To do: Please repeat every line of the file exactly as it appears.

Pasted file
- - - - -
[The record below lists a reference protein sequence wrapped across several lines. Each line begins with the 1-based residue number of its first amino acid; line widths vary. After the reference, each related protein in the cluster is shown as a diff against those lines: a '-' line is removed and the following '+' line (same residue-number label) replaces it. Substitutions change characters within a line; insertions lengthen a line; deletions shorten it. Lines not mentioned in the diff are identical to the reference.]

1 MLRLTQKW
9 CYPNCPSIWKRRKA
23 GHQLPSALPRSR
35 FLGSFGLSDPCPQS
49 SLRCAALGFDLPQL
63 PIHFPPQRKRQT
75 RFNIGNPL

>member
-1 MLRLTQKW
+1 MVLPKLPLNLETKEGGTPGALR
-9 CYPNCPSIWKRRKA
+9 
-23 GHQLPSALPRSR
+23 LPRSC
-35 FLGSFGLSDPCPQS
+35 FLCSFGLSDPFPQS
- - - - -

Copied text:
[The record below lists a reference protein sequence wrapped across several lines. Each line begins with the 1-based residue number of its first amino acid; line widths vary. After the reference, each related protein in the cluster is shown as a diff against those lines: a '-' line is removed and the following '+' line (same residue-number label) replaces it. Substitutions change characters within a line; insertions lengthen a line; deletions shorten it. Lines not mentioned in the diff are identical to the reference.]

1 MLRLTQKW
9 CYPNCPSIWKRRKA
23 GHQLPSALPRSR
35 FLGSFGLSDPCPQS
49 SLRCAALGFDLPQL
63 PIHFPPQRKRQT
75 RFNIGNPL

>member
-1 MLRLTQKW
+1 MVLPKLPLNLETKEGGTPGALR
-9 CYPNCPSIWKRRKA
+9 
-23 GHQLPSALPRSR
+23 LPRSC
-35 FLGSFGLSDPCPQS
+35 FLCSFGLSDPFPQS